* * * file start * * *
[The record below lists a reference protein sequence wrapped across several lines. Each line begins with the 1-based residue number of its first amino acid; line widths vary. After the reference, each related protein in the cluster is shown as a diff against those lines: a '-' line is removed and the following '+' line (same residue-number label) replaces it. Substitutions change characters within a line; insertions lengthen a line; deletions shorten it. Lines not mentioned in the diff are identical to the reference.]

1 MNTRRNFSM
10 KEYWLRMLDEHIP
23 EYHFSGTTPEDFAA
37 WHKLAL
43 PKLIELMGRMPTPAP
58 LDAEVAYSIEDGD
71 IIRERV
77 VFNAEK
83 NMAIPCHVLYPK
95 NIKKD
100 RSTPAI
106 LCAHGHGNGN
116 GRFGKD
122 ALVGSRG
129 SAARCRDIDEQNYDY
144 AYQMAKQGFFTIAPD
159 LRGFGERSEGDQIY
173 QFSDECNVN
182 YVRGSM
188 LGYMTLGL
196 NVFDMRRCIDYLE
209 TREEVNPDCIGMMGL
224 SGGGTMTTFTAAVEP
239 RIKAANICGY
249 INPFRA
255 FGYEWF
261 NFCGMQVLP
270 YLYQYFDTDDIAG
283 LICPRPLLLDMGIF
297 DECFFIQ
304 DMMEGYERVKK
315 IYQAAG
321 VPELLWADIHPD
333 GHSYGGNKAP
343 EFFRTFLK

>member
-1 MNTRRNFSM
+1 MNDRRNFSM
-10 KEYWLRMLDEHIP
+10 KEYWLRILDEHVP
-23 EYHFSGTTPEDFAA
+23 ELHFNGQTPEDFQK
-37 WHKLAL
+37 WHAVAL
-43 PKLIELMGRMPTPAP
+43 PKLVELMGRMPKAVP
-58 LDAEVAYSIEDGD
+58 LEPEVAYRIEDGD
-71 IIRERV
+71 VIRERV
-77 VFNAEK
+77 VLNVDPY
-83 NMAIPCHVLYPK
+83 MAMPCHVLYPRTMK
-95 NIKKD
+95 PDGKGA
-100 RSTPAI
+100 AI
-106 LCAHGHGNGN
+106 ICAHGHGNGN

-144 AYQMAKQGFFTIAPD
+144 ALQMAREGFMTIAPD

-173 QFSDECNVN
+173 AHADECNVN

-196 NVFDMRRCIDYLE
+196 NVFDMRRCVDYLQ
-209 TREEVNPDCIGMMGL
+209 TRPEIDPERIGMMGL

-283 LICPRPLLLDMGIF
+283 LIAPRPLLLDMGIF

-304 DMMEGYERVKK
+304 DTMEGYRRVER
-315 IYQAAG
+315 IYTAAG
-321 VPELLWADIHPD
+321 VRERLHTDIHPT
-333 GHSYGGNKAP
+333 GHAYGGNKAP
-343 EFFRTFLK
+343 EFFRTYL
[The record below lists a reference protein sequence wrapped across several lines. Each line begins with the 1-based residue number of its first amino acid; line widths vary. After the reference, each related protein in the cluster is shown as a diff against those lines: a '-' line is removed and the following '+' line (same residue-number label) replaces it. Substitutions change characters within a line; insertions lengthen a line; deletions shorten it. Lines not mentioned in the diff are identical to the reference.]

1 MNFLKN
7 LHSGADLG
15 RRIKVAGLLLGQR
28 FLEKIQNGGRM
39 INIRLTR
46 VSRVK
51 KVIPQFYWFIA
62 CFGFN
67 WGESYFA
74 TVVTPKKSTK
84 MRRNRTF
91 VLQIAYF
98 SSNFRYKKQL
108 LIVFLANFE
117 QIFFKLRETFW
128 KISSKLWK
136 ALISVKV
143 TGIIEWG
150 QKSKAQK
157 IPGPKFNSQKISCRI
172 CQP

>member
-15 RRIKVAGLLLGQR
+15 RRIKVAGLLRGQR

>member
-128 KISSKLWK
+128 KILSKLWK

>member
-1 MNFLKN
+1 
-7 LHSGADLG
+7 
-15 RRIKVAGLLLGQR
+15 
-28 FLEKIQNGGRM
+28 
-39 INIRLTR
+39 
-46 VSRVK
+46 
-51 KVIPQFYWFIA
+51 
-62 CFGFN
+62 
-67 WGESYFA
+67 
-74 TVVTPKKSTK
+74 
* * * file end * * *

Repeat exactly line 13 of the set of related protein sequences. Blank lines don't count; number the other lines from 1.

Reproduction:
106 LCAHGHGNGN